Engineer/Architect Benjamin Woo was born in Seattle on June 15, 1923. He attended Queen Anne High School in Seattle and upon being drafted at the start of WWII, Woo studied meteorology at the University of Chicago. During the war he served as a weather forecaster for the Army Air Corps (1943-46). While stationed at the Pentagon, he rose to the level of 1st Lieutenant. After the war he returned to Seattle, and attended the University of Washington on the GI Bill. He studied mechanical engineering and graduated with honors in 1948.
After working as a draftsman for several architectural and engineering firms including Ray Heath and naval architect George Nickum, Woo opened his own firm in 1955. Known projects during the early part of his career include the H & K Foods building (1958) on Beacon Hill and a custom spec home for builder G. Bennard Gwinn in the Uplake Terrace neighborhood in 1959 which was featured in Seattle Times.
In 1959 Woo formed a partnership with Seth Jackson and Donald M. Edwards. Known as Woo, Jackson & Edwards (1959-63) the firm specialized in shopping centers. Projects include the Town & Country Shopping Center (1959) in Bellingham; Issaquah Center Shopping Center (1961); B & V Village Shopping Center (1962) in Redmond; Fuller’s Market Basket (1963) in Chehalis; and the Sunset Plaza Center (1963) at Factoria.
Other projects included the First Presbyterian Church (1960) in Renton; the Jantun Apartments (1960); a five-unit apartment complex for Paul Woo at 2410 13th Ave S. (1961); and three model homes for the Leawood Development (1961) near Lake Sammamish.
For unknown reasons in 1964 the partnership was dissolved and Woo opened his own firm, sharing office space with architect Leon Bridges. During this time he designed First Federal Savings & Loan Bank, Renton (1967-68); Sunset Plaza Veterinary Clinic (1964) in Bellevue; the first home of the Wing Luke Museum (1967); the Dr. L.C. Hoover House (1968) in Edmonds; and a remodel of the Tai Tung Restaurant (1968) in Seattle's Chinatown/International District.
In 1969, Gerald A. Park joined Woo in a new partnership. Together they designed a variety of projects scattered across the Seattle region including the King County Fairgrounds (1970) in Enumclaw; several improvements to Seattle Community College (1969-70); the Kawabe Memorial House Senior Apartments (1971); the United Savings & Loan Bank Headquarters building (1973) in Seattle's Chinatown/International District; the United Savings & Loan Association - Jackson Park Branch (1975); and completed an extensive remodel of the Renton Highlands Shopping Center (1979).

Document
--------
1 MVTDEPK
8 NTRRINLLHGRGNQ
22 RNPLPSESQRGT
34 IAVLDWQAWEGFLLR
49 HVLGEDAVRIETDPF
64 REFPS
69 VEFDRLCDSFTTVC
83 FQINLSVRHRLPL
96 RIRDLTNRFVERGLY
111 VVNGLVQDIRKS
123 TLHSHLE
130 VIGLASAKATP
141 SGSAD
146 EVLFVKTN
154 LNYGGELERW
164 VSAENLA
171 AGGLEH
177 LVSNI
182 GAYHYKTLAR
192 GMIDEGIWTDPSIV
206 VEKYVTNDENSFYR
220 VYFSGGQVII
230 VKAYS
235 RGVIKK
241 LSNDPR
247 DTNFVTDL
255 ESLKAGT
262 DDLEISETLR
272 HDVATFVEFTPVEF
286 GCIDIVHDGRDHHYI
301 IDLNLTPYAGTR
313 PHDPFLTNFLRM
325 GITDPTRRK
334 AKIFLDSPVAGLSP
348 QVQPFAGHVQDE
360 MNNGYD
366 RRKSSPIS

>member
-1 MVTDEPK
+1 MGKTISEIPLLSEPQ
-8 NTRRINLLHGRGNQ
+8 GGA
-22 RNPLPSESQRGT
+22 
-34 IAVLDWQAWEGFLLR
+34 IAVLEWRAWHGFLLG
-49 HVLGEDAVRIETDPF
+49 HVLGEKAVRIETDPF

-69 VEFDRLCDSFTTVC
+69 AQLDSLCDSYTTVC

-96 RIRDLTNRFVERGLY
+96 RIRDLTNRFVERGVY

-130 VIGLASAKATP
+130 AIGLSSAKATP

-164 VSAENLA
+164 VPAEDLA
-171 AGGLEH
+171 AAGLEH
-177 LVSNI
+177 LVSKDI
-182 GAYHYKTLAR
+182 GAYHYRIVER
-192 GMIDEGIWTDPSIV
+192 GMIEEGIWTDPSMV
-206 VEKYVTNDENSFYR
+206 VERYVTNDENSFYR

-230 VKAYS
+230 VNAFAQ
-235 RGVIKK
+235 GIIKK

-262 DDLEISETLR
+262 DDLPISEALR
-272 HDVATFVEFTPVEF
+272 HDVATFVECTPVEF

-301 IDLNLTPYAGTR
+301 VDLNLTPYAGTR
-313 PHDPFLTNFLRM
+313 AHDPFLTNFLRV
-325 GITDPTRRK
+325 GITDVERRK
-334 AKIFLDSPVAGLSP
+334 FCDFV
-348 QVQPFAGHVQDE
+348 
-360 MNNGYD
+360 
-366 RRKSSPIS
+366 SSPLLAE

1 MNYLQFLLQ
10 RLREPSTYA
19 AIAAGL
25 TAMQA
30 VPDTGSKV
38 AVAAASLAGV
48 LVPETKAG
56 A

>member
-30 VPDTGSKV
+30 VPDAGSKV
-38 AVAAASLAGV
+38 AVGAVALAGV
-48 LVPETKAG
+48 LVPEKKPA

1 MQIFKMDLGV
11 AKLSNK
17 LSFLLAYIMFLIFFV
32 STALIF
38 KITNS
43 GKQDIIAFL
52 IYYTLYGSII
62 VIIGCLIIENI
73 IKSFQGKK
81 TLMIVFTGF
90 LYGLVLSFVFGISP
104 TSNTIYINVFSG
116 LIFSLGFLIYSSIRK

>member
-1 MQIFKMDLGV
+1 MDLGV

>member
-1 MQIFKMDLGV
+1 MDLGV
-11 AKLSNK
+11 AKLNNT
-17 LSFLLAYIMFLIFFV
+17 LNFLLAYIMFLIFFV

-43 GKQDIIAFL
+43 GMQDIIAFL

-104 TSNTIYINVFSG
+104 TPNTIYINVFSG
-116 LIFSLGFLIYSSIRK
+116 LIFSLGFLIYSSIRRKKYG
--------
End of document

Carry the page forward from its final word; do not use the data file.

Throughout his career, Woo was heavily involved in a variety of social and civic organizations, particularly with the Chinese American Community. He served on the Seattle Human Rights Commission (1965-68); and was one of the founders. He was also a member of the Chong Wa Benevolent Association Board (1965), the governing body of Seattle’s Chinese community; and was founder and President of the Chinese Community Service Organization (early 1960s). In 1971 Woo served as President of the Wing Luke Museum (1971); and was a board member of China Club of Seattle. He was also a member of the Jackson Street Community Council and Seattle Urban Renewal Enterprises, all while being a an active member of the Chinatown Chamber of Commerce. He also served as President of the Puget Sound Mycological Society (1964). From 1983 to 1989 Woo served on the Seattle Chinatown-International District Preservation & Development Authority board.
Woo was also responsible for providing the designs for the three foot tall street lanterns that helped give the Seattle International District its character. Sponsored by the Chong Wa Benevolent Association, 119 lanterns were installed in 1962.
Other activities included being Chairman of Seafair festivities (1964); was senior vice commander of the Cathay Post of the American Legion; and was the first Asian American to hold the office of president of the Seattle Chapter of the AIA Seattle in 1982.
Woo retired from his architectural practice in 1990 and became the director of the King County Department of Construction & Facilities Management (1990-93). He died in Seattle on February 8, 2008.